John Maynard Keynes: A Black Sheep or a Perfect Fit?

If you are familiar with the primary waves of influence on classical economics, you may have heard of Keynesian economics. John Maynard Keynes, the most influential economist of the twentieth century, is famous for challenging the concept of a stable market equilibrium. He argued that there was no guarantee demand would always keep up with production, an assumption that had guided the supply-side economic theorists of previous centuries. His work influenced basic understandings of supply and demand, money supply, fiscal policy, and the government’s role in stabilizing the economy. He was also incredibly influential in the formation of the International Monetary Fund and the World Bank.

His popularity was supported by the need for an explanation of the financial collapse that led to the Great Depression. He refocused the economic discourse of the day around demand, and he opened an entirely new school of economic theory that sought to diagnose the disease and prescribe the cure for the economic crisis of 1929. His personal findings are highly credited for their power and influence during this period. However, many are unfamiliar with the support he received from a group of artists, writers, and critics: a group that encouraged and advanced his personal affinity for the arts. This London-based progressive gang is known as the Bloomsbury Group.

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Of the ten original members of this multi-faceted clique, Keynes is the only economist. The rest are writers, journalists, critics, and artists. This original list includes well-known writers Virginia Woolf (my favorite author) and Lytton Strachey. This group rejected the narrow-minded attitudes of the Victorian era in favor of new forms of expression and unconventional arrangements. Keynes seems to stand out in this creative crowd; while their days were filled with pining over the final touches on a piece or perfecting their metaphors, his were filled with dry policy research and mathematical modelling. His membership to this group gave him a sympathy for the arts that does not seem to fit a man who spent his life obsessing over the graphs driving his theories and the soundness of their logic.

Though he was not an artist himself, he became an avid art consumer. His passion started with a love of drama found at the New Theatre of Cambridge. It was at Cambridge where Keynes began friendships with Roger Fry and Desmond McCarthy, an artist and a journalist who became acquainted with the other members of the Bloomsbury Group at Cambridge. His interest in theatre spawned an interest in ballet, and he ended up marrying Lydia Lopokova, who was a ballet dancer herself. His artistic sensibilities expanded further when he discovered his first impressionist painting in 1905 on a trip to Paris. He began collecting paintings three years later. Impressionism was, at the time, a new technique that had gained some popularity in France but was not yet appreciated in England. His friend and fellow Bloomsbury Group member Roger Fry was responsible for opening the first impressionist exhibit in London in 1910.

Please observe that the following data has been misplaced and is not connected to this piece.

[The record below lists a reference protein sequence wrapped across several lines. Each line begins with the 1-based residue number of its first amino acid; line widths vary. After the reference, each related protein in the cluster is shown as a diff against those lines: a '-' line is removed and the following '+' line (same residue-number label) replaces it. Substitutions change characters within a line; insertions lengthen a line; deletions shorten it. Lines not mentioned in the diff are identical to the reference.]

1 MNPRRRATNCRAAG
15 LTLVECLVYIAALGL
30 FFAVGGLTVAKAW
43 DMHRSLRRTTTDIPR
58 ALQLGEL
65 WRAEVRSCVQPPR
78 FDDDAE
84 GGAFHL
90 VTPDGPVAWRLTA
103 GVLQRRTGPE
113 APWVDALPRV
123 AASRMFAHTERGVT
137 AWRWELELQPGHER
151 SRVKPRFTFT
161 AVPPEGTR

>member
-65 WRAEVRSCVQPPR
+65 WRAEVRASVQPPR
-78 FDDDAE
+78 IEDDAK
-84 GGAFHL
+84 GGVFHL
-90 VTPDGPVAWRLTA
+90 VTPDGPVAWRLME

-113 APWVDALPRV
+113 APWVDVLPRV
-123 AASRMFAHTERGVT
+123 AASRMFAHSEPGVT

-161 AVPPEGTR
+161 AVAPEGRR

His friendships with Bloomsbury Group members Roger Fry, Vanessa Bell, and his romance with member Duncan Grant kept him up to speed on the quickly evolving world of canvas art. His collection of paintings and drawings grew to include the works of some of the most important painters of his time, including Degas, Picasso, and Cezanne; artists who extended impressionism into cubism and fathered modern abstract art. By 2013, Keynes’ collection was valued at over 70 million dollars.

As an economist, he understood the potential future value of this art. During WWI, he and the director of London’s National Gallery were able to secure some French pieces for bargain prices. The story is complete with disguises and faux French accents. This French exhibition led to the acquisition of large collections from Degas and Manet. Keynes membership to the Bloomsbury Group also kept him on the forefront of some of the most revolutionary forms of literature to come out of this time. Virginia and Leonard Woolf ran Hogarth Press, the publishing company to publish the distinguished poetic work The Waste Land by T.S. Elliot. Virginia Woolf’s own writings also pushed the boundaries of what was thought possible in literature with her vivid descriptions of the inner-workings of the mind.

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While Keynes’ presence in this group might seem out of place, it is not so surprising when you consider his incredible ability to shift staunchly held perspectives on widely accepted truths. His work broadened the mainstream understanding of the forces responsible for economic cycles like the way Picasso broadened the mainstream understanding of what art could be. Keynes’ found his application for this skill in the more logic-oriented work of economics, but he was able to develop and maintain a deep appreciation for the ability to expand people’s perspectives in the more free-form, creative subjects. This hallmark of modernism in the early twentieth century seems to be the glue that held the Bloomsbury Group together. Keynes’ surprising mix of personal qualities prove the necessity of the boundaries breaking that took place in the literature and art of the time to capture more of the real human experience.

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